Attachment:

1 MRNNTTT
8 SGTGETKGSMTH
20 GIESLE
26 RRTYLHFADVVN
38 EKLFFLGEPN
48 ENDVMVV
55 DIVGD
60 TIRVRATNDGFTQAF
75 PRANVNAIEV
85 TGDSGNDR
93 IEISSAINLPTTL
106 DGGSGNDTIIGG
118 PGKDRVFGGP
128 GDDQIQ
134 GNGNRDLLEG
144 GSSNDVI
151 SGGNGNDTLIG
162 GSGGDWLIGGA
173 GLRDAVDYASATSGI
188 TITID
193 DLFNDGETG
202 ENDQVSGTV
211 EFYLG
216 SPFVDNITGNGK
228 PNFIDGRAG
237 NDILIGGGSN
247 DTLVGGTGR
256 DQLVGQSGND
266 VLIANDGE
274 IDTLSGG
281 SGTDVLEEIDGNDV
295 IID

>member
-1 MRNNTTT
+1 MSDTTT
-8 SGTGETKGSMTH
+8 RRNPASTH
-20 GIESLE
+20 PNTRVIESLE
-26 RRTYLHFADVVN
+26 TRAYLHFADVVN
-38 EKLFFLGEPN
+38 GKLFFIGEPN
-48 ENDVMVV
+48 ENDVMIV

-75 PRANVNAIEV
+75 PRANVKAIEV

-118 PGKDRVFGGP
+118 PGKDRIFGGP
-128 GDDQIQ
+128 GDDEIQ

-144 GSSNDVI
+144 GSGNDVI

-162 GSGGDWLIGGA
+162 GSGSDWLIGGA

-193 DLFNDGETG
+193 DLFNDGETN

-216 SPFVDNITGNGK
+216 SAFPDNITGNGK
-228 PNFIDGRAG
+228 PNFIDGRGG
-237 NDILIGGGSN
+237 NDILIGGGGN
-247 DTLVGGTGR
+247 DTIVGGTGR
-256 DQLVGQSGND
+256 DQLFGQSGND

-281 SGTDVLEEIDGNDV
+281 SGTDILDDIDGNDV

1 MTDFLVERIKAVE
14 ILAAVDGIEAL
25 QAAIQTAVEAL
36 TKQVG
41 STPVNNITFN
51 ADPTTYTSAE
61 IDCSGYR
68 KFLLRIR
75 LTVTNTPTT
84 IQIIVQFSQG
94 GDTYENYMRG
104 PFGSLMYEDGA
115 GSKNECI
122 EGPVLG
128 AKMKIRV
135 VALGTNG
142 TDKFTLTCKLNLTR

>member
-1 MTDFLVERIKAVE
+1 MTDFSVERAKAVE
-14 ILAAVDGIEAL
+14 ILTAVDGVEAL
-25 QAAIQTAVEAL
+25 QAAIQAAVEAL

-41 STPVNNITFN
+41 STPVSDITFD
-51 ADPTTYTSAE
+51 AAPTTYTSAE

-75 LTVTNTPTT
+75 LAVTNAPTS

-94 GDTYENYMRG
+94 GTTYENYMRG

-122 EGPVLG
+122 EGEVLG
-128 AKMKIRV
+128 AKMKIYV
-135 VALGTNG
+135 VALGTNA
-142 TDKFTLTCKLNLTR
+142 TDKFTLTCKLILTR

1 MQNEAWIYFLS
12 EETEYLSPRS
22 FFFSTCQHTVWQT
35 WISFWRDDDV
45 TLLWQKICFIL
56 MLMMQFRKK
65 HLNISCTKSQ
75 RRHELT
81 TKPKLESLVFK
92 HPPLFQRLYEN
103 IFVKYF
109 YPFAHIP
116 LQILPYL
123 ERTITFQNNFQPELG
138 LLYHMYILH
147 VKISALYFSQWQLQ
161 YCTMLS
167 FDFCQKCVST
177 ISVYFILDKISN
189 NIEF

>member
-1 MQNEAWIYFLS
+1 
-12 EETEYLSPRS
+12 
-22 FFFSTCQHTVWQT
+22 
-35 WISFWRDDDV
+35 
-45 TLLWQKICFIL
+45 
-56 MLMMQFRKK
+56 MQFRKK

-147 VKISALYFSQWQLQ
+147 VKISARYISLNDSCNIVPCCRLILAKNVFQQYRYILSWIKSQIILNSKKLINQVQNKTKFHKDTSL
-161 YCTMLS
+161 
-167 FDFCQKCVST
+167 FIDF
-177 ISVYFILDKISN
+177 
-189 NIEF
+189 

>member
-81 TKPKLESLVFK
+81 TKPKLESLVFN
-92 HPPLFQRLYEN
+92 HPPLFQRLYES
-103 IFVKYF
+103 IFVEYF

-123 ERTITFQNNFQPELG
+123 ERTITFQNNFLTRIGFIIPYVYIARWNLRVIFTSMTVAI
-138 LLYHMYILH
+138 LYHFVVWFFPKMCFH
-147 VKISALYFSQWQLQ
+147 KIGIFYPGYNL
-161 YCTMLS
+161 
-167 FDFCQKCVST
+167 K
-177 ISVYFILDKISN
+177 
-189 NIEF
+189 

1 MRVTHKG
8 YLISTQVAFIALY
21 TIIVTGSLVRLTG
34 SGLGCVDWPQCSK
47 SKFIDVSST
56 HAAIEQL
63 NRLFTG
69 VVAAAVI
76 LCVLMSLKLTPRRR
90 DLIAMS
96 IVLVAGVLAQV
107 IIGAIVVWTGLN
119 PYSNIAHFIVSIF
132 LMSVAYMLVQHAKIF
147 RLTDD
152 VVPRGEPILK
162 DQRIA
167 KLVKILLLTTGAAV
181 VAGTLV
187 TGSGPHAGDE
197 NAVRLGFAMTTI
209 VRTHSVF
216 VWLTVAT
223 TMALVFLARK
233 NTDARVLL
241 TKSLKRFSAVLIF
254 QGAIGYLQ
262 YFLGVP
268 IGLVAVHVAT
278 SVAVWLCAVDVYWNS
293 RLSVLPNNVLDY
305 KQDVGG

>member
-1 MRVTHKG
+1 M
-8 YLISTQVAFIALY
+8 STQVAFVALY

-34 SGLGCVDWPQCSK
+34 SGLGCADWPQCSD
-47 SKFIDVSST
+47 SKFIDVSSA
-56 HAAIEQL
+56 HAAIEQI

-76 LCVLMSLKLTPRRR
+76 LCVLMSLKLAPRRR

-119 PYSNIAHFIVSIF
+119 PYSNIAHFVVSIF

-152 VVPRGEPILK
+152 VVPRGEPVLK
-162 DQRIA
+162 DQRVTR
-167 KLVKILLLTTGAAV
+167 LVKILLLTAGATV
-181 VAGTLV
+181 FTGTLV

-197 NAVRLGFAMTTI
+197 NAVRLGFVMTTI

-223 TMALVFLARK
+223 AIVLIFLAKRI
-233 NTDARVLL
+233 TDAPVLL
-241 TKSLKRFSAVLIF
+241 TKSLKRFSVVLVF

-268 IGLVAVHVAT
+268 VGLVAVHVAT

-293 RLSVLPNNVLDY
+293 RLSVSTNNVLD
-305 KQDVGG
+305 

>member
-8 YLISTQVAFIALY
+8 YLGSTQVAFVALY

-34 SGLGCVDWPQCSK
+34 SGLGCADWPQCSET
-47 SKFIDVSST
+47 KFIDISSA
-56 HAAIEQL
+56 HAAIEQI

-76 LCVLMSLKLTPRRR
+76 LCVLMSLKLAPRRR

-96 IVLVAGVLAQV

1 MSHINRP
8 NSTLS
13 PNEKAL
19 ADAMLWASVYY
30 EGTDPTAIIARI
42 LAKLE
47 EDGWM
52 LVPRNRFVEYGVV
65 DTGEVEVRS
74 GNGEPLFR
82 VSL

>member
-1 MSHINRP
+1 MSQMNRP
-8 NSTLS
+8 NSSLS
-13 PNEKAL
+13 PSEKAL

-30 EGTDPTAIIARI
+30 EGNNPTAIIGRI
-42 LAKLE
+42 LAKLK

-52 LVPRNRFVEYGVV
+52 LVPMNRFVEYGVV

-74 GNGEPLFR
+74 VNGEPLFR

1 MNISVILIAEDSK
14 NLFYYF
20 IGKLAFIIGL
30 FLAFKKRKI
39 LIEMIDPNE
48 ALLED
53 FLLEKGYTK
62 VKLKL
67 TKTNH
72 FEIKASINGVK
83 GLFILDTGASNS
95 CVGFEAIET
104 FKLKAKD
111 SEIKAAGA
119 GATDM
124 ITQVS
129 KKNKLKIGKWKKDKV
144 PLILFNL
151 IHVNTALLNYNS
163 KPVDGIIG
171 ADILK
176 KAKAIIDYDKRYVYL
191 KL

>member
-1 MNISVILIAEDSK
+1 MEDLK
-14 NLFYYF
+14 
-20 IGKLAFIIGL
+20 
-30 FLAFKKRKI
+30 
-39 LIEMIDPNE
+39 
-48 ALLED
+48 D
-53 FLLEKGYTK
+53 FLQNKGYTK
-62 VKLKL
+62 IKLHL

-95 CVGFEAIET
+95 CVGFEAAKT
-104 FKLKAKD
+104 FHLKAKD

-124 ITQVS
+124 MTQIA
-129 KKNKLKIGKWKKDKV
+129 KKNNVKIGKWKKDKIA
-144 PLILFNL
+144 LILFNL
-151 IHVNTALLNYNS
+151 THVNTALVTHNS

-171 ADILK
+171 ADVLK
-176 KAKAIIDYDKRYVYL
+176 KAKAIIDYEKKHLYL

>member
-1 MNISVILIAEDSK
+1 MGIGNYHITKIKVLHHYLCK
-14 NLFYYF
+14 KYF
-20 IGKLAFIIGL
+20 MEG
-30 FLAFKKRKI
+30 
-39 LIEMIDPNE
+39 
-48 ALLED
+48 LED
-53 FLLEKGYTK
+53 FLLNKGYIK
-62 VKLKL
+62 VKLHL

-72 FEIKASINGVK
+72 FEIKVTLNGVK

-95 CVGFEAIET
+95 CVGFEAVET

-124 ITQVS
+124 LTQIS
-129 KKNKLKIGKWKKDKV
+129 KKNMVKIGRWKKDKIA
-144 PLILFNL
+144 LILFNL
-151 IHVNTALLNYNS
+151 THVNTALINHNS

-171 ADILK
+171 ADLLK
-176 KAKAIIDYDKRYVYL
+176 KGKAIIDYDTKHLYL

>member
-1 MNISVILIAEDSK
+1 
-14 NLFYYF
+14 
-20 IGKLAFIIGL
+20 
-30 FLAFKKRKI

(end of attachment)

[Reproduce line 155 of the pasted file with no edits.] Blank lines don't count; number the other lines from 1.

+81 TKPKLESLVFN